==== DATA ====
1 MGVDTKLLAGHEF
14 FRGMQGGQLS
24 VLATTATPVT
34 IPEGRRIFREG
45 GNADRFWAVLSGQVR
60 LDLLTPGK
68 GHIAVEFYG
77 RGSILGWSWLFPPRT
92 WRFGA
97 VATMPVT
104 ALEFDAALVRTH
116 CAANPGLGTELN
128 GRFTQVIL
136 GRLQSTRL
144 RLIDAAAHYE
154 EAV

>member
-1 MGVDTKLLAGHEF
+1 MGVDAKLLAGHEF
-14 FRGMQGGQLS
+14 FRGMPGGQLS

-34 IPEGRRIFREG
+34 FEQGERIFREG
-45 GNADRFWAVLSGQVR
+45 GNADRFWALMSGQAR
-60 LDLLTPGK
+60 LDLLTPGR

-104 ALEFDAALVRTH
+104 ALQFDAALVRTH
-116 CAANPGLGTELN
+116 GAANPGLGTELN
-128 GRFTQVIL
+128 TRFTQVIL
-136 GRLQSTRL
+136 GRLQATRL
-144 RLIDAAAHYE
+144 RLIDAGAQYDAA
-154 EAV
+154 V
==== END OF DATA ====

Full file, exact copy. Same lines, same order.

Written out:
1 MGVDTKLLAGHEF
14 FRGMQGGQLS
24 VLATTATPVT
34 IPEGRRIFREG
45 GNADRFWAVLSGQVR
60 LDLLTPGK
68 GHIAVEFYG
77 RGSILGWSWLFPPRT
92 WRFGA
97 VATMPVT
104 ALEFDAALVRTH
116 CAANPGLGTELN
128 GRFTQVIL
136 GRLQSTRL
144 RLIDAAAHYE
154 EAV

>member
-1 MGVDTKLLAGHEF
+1 MGVDAKLLAGHEF
-14 FRGMQGGQLS
+14 FRGMPGGQLS

-34 IPEGRRIFREG
+34 FEQGERIFREG
-45 GNADRFWAVLSGQVR
+45 GNADRFWALMSGQAR
-60 LDLLTPGK
+60 LDLLTPGR

-104 ALEFDAALVRTH
+104 ALQFDAALVRTH
-116 CAANPGLGTELN
+116 GAANPGLGTELN
-128 GRFTQVIL
+128 TRFTQVIL
-136 GRLQSTRL
+136 GRLQATRL
-144 RLIDAAAHYE
+144 RLIDAGAQYDAA
-154 EAV
+154 V